The Mercer House is a beautiful private residence that was the setting for Danny Hansford's murder in the early 80's. While Danny Hansford is not famous, the book that was consequently written about the murder trials after his death has made Mercer House one of the most photographed buildings in the Savannah area. It is currently up for sale for $9,000,000 at the time of this journal writing (7-2000). Though we could not go within the wrought-iron fence, it was easy to see that it is HUGE and beautiful. The Carriage House which is located at 430 Whitaker Street (it is the Mercer House's carriage house) is worth a drop-in as well. It used to be the Williams' Antique Shop spoken about in 'Midnight' but now has books, cards, prints and basic (but tasteful) Savannah souveniers available for purchase. I liked the black cat the proprietor lets lounge on the hardwood floors while patrons go about their shopping. It was a nice reprieve from the Georgia heat.
Mercer House
429 Bull Street, Monterey Square
Savannah, Georgia, 31401

The Armstrong House

Member Rating 3 out of 5 by barbara on July 23, 2000

The Armstrong House was interesting to walk by as it looks unlike any of the other buildings we viewed. At one time it was Armstrong Junior College, founded in the early 1930's to be "the finest and most costly junior college in the South." Armstrong University is now located on the other side of Savannah having outgrown the Armstrong House some time ago. The Armstrong House is on "The Book Tour" as it once housed the antiques of Jim Williams, the man who has four murder trials profiled in the Midnight book. Across the street is the exclusive (and very private) Oglethorpe Club which is also on "The Book Tour." That building was once used by Northern officers as a headquarters during the American Civil War.
Armstrong House
447 Bull Street
Savannah, Georgia, 31401
(912) 232-7193

Forsyth Park

Member Rating 3 out of 5 by barbara on July 23, 2000

John Berendt wrote much of his famous 'Midnight' book in the Forsyth Parkside Apartments on Gwinnett and Whitaker Streets, but I found Forsyth Park itself much more interesting than the writer's old residence. There is a beautiful fountain to one side, great trees strewn with Spanish Moss, and a tall monument to a Civil War General. There were many people on benches reading and enjoying the shade though I also, unfortunately, noticed a homeless man sleeping. There are walking and running paths cut through the 20 acre park and a large open field where people were throwing around a football. If I had brought my running shoes, I would definitely have made part of my route go through Forsyth. I did see several people running and walking their dogs. Mr. Berendt often ran through the park in the early morning hours, and he wrote about some of the people he would continually see also exercising until his curiosity was sparked, making him want to know more about them.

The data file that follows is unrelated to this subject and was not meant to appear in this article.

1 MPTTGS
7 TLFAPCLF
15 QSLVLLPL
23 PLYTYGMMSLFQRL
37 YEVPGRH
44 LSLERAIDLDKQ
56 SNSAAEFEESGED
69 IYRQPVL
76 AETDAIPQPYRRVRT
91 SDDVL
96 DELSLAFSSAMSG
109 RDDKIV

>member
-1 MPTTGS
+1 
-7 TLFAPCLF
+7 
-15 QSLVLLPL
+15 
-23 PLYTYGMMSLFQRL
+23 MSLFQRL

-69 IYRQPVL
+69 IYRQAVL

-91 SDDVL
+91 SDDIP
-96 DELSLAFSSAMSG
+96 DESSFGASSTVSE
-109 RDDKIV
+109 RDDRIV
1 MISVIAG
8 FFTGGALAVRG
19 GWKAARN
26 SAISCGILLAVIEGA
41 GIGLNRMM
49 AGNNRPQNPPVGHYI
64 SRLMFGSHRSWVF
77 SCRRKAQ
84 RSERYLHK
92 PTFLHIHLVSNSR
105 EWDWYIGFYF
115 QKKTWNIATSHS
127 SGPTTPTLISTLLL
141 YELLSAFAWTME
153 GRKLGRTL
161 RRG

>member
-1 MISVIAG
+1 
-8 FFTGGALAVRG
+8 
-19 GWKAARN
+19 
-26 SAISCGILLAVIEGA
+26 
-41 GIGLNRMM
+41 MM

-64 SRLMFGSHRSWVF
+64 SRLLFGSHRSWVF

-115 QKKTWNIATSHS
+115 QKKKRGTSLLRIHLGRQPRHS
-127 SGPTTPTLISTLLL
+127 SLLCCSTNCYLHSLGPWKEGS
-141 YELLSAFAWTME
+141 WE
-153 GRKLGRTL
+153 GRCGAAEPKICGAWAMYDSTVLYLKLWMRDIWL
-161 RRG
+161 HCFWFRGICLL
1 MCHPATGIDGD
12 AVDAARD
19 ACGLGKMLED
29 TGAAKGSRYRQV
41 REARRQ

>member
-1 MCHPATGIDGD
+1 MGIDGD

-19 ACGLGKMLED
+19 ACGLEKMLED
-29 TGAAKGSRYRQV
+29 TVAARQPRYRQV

Forsyth Park
Historic District
Savannah, Georgia, 31401

Conrad Aiken's Homes

Member Rating 3 out of 5 by barbara on July 23, 2000

Conrad Aiken was a very famous Southern writer who won a Pulitzer Prize for his poetry. While he spent much of his life in New England, Savannah claims him as a native son. About Savannah Conrad wrote, 'Born in that most magical of cities, Savannah, I was allowed to run wild in that earthly paradise until I was nine, ideal for the boy who early decided he wanted to write.' If you are familiar with his work, you will want to walk by his childhood home. Of course, John Berendt makes reference to Conrad in 'Midnight', but I was also happy that going to view his house took us directly across the street from the Colonial Park Cemetary. While having nothing to do with the novel that served as a catalyst for this Savannah excursion, the cemetary proved very interesting to walk through, too (See journal entry on Colonial Cemetary for more information). Conrad Aiken is actually buried in the Bonaventure Cemetary, so don't look for him in the Colonial.
Conrad Aiken's Homes
228 and 230 E. Oglethorpe Ave.
Savannah, Georgia, 31401

Flannery O'Connor's Childhood Home

Member Rating 3 out of 5 by barbara on July 24, 2000

While on our 'Midnight Book Tour' I was thrilled to stumble upon Flannery O'Connor's Childhood Home. I knew that Flannery was from Savannah, but I had never bothered to see if there were any memorials maintained there for her before. As Flannery only spent her very early years in LaFayette Square (to age 13) before moving to Milledgeville, Georgia after her father died of Lupus (the disease that would later claim her as well), the house museum is fairly bare. Admission was only $2, however, and I feel strongly that Flannery O'Connor was the greatest American short story writer of the 20th century. It was interesting to see the place of her humble beginnings.